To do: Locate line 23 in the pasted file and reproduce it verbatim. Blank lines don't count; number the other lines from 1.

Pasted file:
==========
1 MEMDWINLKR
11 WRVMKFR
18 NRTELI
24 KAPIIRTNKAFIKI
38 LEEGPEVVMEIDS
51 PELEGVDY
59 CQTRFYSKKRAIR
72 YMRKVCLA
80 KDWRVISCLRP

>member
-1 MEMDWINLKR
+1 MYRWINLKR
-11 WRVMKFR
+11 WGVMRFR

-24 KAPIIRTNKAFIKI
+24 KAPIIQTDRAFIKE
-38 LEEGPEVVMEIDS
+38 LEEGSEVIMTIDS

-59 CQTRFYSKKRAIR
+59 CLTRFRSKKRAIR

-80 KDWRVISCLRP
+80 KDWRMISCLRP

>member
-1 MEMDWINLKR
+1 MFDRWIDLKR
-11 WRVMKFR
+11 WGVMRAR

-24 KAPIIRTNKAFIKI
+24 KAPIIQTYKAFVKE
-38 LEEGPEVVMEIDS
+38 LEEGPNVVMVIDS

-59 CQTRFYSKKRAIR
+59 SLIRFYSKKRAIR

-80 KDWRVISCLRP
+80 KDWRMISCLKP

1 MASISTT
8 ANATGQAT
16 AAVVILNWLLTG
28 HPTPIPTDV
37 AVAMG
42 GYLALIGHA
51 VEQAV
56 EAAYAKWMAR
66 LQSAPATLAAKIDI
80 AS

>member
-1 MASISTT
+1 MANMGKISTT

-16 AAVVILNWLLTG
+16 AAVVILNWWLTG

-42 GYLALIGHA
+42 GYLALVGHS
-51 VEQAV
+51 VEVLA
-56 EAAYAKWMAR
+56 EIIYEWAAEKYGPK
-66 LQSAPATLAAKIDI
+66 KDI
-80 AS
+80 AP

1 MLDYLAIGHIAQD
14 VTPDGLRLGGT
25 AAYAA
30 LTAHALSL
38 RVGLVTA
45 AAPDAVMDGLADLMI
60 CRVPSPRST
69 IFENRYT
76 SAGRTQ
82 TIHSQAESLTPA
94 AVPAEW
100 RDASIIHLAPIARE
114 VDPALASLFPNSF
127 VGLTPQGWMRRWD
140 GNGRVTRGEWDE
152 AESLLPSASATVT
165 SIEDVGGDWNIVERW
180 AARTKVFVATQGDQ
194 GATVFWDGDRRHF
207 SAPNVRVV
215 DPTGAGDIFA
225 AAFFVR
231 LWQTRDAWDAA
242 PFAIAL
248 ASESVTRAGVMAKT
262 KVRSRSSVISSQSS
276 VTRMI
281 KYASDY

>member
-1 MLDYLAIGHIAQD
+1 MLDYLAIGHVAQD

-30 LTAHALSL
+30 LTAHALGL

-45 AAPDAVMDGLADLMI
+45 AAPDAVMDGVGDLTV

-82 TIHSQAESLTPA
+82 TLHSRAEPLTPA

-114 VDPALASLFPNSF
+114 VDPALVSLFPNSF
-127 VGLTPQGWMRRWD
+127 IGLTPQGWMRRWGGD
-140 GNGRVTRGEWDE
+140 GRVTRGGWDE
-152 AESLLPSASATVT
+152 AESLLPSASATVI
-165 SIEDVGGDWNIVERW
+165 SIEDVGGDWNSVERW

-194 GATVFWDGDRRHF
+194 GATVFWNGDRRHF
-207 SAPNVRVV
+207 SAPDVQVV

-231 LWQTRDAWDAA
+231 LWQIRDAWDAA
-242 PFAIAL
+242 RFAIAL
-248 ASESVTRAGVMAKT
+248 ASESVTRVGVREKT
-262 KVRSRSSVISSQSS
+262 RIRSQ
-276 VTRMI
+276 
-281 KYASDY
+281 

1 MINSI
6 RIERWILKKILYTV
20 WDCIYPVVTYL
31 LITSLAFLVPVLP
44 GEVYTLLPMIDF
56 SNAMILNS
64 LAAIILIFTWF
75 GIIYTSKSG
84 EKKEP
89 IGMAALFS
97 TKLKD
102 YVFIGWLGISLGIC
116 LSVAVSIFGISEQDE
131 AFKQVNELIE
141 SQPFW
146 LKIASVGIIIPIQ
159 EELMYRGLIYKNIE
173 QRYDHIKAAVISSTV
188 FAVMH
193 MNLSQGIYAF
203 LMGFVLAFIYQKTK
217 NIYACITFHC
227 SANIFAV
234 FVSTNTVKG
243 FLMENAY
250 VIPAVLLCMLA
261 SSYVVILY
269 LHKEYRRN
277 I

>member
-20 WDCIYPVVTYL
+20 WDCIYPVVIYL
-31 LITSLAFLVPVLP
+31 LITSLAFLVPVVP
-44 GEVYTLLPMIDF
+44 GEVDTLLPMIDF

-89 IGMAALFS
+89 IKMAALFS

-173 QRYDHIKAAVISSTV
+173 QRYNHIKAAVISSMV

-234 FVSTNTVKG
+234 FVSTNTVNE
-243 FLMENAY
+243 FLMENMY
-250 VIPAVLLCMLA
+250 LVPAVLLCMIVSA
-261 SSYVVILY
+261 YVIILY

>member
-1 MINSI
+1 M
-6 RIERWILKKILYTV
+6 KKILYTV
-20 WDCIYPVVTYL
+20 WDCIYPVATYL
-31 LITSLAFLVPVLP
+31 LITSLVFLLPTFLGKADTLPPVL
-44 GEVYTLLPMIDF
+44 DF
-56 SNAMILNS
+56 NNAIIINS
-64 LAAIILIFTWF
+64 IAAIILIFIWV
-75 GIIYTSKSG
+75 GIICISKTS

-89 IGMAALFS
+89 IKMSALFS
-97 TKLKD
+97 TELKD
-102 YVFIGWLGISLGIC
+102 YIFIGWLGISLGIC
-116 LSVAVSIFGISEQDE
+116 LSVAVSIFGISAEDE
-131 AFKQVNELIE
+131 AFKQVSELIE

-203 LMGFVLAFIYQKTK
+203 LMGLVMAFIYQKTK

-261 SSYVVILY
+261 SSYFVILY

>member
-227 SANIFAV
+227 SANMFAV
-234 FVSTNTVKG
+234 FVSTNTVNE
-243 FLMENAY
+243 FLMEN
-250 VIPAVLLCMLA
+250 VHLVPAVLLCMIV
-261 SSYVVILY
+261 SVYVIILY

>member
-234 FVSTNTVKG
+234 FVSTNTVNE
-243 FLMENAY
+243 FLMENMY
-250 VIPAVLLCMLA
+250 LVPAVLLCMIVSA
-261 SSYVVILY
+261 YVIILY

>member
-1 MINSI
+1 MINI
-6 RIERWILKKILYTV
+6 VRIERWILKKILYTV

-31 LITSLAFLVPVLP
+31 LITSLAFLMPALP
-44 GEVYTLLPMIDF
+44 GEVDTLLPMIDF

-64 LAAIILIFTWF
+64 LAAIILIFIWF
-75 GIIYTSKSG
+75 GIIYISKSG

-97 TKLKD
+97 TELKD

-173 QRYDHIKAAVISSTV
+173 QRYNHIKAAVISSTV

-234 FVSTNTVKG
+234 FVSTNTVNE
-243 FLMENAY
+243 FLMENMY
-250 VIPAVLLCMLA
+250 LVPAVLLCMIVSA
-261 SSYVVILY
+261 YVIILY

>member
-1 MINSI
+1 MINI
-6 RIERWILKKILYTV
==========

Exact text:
>member